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The following proclamation was issued by Governor of New York State, George E. Pataki, in commemoration of the 80th Anniversary of the Asia Minor Catastophe presented to the Holocaust Memorial Observance Committee of Asia Minor on Sunday, October 6, 2002.


P r o c l a m a t i o n

Whereas, the Empire State is home to many ethnic communities whose members benefit from the freedom and democracy upon which our Nation was founded; as a global leader in many areas of basic human and social rights, New York State has a prominent role in acknowledging events in history -- many of them tragic and distressing -- that teach valuable lessons from which our greater society benefits; such events are the destruction of the city of Smyrna and the Genocide of the Greeks of Pontus and Asia Minor, tragedies that took the lives of hundreds of thousands of Greek civilians during World War I; and

Whereas, these Greeks, whose ancestors had lived in communities along present-day northern Turkey near the Black Sea for three millennia, were singled out by the Turkish authorities for expulsion from their ancestral lands along with Armenians and Assyrians; from 1915-1923, Greeks of Asia Minor endured immeasurable cruelty during a Turkish Government-sanctioned systematic campaign to displace them; destroying Greek towns and villages and slaughtering additional hundreds of thousands of civilians in areas where Greeks composed a majority, as on the Black Sea coast, Pontus, and areas around Smyrna; those who survived were exiled from Turkey and today they and their descendants live throughout the Greek diaspora; and

Whereas, in 1922, Smyrna, the largest city in Asia Minor called "the jewel of the Mediterranean", a cosmopolitan hub populated by a highly educated Greek community and flourishing commercial and middle-classes, was sacked and burned and its inhabitants massacred by the Turkish forces; the pier of Smyrna became a scene of final desperation as the approaching flames forced many thousands to jump to their death, rather than be consumed by flame; George Horton, the Consul General of the United States in Smyrna at the time of the catastrophe, is quoted as saying, "...the destruction of Smyrna happened, however, in 1922, and no act ever perpetrated by the Turkish race in all its bloodstained history has been characterized by more brutal and lustful features, nor more productive of the worst of human sufferings inflicted on the defenseless and unarmed. It was a fittingly lurid and Satanic finale to the whole dreadful tragedy..."; and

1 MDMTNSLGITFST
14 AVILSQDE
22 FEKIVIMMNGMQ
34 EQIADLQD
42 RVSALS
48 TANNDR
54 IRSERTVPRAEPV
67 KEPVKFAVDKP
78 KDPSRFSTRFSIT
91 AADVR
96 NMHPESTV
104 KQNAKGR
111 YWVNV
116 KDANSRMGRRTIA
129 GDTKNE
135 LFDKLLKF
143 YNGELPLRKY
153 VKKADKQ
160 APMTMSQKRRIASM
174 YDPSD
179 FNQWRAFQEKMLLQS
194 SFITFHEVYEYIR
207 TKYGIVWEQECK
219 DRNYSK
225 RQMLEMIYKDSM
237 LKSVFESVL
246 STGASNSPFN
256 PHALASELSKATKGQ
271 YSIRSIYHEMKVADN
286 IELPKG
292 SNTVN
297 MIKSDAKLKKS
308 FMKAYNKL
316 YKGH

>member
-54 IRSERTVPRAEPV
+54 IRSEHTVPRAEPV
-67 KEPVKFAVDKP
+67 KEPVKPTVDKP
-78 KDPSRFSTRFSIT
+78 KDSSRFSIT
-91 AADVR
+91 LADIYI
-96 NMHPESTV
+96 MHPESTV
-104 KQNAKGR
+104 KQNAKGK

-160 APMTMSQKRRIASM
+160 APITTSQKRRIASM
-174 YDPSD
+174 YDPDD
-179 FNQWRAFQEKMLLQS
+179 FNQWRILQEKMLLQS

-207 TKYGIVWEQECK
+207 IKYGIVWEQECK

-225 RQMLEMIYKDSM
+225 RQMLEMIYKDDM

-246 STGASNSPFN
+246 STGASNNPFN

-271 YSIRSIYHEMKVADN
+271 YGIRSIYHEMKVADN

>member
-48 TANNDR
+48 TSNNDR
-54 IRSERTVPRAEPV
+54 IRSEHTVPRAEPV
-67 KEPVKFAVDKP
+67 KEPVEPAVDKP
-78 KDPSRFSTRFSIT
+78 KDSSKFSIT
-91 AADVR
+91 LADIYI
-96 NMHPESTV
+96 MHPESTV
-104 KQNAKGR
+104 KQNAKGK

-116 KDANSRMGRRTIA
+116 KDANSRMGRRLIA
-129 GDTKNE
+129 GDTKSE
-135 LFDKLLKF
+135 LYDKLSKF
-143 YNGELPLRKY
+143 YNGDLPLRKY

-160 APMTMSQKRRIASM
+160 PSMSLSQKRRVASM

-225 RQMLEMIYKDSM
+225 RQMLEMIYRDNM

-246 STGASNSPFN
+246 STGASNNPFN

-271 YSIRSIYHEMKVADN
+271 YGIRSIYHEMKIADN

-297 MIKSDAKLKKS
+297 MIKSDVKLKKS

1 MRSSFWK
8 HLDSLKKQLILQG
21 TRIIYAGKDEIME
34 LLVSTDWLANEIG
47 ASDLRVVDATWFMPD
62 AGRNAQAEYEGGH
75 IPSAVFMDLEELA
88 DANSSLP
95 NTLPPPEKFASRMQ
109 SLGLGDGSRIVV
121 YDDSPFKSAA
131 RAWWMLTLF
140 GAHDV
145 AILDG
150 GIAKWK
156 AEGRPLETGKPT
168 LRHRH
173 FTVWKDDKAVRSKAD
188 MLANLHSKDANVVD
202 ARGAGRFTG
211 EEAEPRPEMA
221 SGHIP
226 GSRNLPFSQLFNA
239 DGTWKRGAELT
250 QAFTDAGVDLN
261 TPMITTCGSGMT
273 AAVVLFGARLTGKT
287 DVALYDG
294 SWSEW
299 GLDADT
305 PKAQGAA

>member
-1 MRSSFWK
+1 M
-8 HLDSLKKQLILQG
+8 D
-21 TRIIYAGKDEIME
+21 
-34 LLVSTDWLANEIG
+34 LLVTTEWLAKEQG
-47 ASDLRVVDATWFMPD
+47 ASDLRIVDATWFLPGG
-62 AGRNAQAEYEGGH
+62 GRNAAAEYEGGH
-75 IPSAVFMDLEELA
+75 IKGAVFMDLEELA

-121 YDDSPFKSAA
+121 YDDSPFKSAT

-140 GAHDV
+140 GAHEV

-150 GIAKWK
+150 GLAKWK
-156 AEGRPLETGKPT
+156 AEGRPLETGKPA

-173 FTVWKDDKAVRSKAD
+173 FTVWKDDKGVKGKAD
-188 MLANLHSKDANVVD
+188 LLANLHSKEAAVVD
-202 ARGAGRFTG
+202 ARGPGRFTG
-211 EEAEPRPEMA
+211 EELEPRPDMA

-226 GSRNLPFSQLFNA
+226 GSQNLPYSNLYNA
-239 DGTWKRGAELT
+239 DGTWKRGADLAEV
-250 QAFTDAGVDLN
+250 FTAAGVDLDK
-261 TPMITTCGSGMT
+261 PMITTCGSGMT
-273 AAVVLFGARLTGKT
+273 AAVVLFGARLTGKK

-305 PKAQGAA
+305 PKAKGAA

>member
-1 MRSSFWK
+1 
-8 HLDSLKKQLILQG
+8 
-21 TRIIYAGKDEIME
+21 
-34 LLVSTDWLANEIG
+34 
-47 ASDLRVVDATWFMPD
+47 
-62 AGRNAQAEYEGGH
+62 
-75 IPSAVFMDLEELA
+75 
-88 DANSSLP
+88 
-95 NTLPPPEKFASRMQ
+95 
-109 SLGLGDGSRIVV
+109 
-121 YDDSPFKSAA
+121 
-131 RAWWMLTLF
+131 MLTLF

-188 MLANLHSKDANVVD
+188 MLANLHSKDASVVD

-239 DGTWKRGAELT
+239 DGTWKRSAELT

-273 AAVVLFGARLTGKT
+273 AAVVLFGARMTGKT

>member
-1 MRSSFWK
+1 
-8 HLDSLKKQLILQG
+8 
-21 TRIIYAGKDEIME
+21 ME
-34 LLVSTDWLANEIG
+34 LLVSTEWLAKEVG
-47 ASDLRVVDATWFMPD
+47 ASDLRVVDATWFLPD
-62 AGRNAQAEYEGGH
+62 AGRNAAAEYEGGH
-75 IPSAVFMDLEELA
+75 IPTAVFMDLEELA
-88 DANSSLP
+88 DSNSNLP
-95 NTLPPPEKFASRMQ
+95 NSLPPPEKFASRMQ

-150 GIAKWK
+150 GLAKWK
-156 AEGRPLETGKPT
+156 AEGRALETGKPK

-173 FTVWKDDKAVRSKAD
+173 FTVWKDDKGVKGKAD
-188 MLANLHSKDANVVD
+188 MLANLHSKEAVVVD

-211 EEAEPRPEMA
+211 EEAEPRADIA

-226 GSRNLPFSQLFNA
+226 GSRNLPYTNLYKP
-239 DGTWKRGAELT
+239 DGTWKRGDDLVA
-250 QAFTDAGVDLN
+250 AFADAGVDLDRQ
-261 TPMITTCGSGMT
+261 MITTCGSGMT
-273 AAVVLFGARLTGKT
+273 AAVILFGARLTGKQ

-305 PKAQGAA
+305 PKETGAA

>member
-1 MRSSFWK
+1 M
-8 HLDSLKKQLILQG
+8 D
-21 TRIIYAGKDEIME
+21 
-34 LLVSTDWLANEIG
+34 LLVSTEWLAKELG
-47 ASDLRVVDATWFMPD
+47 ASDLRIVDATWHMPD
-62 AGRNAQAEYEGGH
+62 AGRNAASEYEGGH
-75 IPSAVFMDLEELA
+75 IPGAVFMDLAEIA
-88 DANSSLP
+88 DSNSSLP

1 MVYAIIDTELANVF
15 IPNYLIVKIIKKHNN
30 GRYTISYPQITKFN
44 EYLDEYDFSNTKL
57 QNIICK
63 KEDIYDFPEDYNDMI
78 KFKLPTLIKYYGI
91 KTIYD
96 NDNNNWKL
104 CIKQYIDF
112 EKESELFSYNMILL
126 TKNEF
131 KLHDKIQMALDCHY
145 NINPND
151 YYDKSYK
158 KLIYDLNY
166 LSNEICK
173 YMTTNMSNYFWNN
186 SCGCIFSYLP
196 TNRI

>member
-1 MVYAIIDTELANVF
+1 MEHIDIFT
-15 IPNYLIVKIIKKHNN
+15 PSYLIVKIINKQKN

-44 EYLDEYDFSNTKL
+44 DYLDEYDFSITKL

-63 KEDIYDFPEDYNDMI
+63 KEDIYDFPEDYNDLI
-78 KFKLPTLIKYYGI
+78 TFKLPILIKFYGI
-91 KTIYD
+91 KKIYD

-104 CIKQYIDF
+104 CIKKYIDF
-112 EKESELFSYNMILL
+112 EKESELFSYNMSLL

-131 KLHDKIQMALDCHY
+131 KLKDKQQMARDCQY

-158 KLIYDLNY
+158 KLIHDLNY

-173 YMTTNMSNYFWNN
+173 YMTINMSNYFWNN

Whereas, it is believed by many that acknowledgment and awareness of this shameful event will not only teach future generations, but also will help mankind prevent such crimes from being repeated; this concept is particularly important as our State works to instill in youth, a universal respect for other cultures, races, religions and viewpoints; and

Whereas, it is fitting that all freedom-loving people worldwide and New Yorkers alike, share in the solemn commemoration of the of Great Catastophe of Asia Minor of 1915-23, and join with the Greek-American community and its many religious, communal and philanthropic organizations as they honor the sacrifices and memory of their noble ancestors;

Now, Therefore, I, George E. Pataki, Governor of the State of New York, do hereby proclaim October 6th, 2002 as the 80th Anniversary of the Commemoration of the Burning of Smyrna and the Persecution of the Greeks of Asia Minor in the Empire State.

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